Vikram: The best amateur comics I saw, were in your institution. You’re in a very fertile environment. Use it to your advantage. Build that audience and organize open mics.
- How do you make the process of writing interesting for yourself?
Karthik: If comedy is the end game, then writing is everything. If you’re not willing to love that pain of writing, you will never enjoy the benefits of comedy. If you want to be healthy, you have to hit the gym, right?
Kunal: Why don’t you like writing? That’s an important question you need to ask yourself. If you’re afraid of writing crap, then here’s the fact. Stop judging yourself. Never judge your first draft. Just start writing. Keep going and you will find your set as and how you keep rambling to that piece of paper.
- How much do stand up comics make?
Kunal: The moment you have 30 minutes of solid material, you can start getting paid. Try to get there as soon as you can. An average pub show will pay you 5-15k for that set, depending on their budget. For a Corporate show, on an average, you might get anywhere from 20k to 7 Lakhs. But it takes a really long time and hard work to get to that upper limit.
Vikram: When I became a full time comic, my biggest worry was if I would be able to make a living out of it. Presently, even though I don’t consider myself one of the top comics, that is not my worry anymore. My worry now is to get the right ideas because I know that if I’m good, I’ll make a ton of money.
Karthik: There’s good money out there to be made. There are many things you need to do to stay in the race like, releasing YouTube videos, having an active Twitter follower base growing over a period of time, doing X number of shows of a certan stature.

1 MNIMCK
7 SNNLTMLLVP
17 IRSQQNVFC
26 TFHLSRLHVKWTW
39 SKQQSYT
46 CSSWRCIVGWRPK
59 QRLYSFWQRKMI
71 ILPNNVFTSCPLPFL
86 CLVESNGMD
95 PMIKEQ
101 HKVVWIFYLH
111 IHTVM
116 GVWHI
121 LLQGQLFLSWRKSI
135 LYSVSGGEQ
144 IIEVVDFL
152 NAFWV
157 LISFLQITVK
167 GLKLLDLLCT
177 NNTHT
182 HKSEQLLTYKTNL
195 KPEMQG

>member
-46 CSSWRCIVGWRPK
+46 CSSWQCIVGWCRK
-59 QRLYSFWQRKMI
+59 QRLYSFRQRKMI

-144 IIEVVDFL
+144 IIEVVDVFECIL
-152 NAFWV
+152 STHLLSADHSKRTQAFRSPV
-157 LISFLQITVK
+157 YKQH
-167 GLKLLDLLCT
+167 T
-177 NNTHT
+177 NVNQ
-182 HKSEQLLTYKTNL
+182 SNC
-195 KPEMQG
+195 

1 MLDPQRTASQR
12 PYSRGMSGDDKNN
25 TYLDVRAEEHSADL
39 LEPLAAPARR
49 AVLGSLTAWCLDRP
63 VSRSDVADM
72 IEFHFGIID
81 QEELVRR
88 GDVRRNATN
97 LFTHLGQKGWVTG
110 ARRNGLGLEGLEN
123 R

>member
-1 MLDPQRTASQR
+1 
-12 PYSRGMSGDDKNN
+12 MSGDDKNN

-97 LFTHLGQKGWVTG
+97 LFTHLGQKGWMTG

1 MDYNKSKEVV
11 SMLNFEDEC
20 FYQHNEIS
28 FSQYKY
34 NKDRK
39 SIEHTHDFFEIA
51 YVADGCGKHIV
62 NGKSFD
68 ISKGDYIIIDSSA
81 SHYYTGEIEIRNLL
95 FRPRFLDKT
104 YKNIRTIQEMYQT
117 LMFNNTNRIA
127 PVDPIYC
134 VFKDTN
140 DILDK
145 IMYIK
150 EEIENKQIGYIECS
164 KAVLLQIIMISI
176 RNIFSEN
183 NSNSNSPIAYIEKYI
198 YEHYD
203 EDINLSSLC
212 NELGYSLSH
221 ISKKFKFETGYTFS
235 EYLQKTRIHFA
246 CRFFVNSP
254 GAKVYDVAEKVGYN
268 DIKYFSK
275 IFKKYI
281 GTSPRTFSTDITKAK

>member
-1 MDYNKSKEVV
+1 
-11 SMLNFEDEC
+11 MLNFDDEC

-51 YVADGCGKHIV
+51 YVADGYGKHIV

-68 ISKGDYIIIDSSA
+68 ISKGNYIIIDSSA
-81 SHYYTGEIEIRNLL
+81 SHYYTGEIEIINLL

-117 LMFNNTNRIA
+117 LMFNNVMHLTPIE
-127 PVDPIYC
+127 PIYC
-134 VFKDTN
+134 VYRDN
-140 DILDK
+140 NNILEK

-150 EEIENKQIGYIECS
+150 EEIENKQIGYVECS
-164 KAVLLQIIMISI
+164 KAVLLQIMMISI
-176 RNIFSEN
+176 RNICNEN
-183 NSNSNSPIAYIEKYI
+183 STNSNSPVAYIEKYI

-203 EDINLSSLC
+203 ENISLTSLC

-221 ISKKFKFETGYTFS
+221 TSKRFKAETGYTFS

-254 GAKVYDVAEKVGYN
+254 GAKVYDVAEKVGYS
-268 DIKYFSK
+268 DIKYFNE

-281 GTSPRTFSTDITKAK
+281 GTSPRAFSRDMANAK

- What’s better – Being an independent comic or a part of a collective?
Kunal: I’m a part of a collective. A feeds off B’s popularity, C requires A’s administrative skills etc. It becomes like a company wherein you’re taking each other’s strengths and bringing it together. Most collectives work that way. Also, as a group you will always grow faster than as an individual. Finding the balance between creating your own persona and creating the company’s profile is important too. If everyone in the collective is bringing something to the table, everybody wins.
Karthik: For a rising comic, to form a group is like an entrepreneurial stint. But for a rising comic to join an existing collective that is doing well in the market is a no-brainer. Make sure you join a collective that’s open minded and knows the market.
Vikram: I’m the only one who is not a part of a collective in this panel. That is not because I don’t want to be a part of a collective. This is like being single. I’m looking out for people with the right vibes to connect with. Wavelength is so important.
- Do you guys see yourselves as a stand up comic, 20 years from now considering youth is the major consumer of standup comedy?
Karthik: Think about shelf life. A cricketer has 20 years, an actress 10 years etc. From that perspective, the answer is that I would really want to be in this space forever. My audience grows with me so I’m not worried about not appealing to the youth. Standup comedy appeals to those who relate to it, not just the youth.
Kunal: We’ll figure it out as and how we progress. No pressure. Mediums of comedy consumption will keep evolving and we’ll keep moving with the times.
Thank you for joining us today at the evam HQ. It was super fun hosting everyone.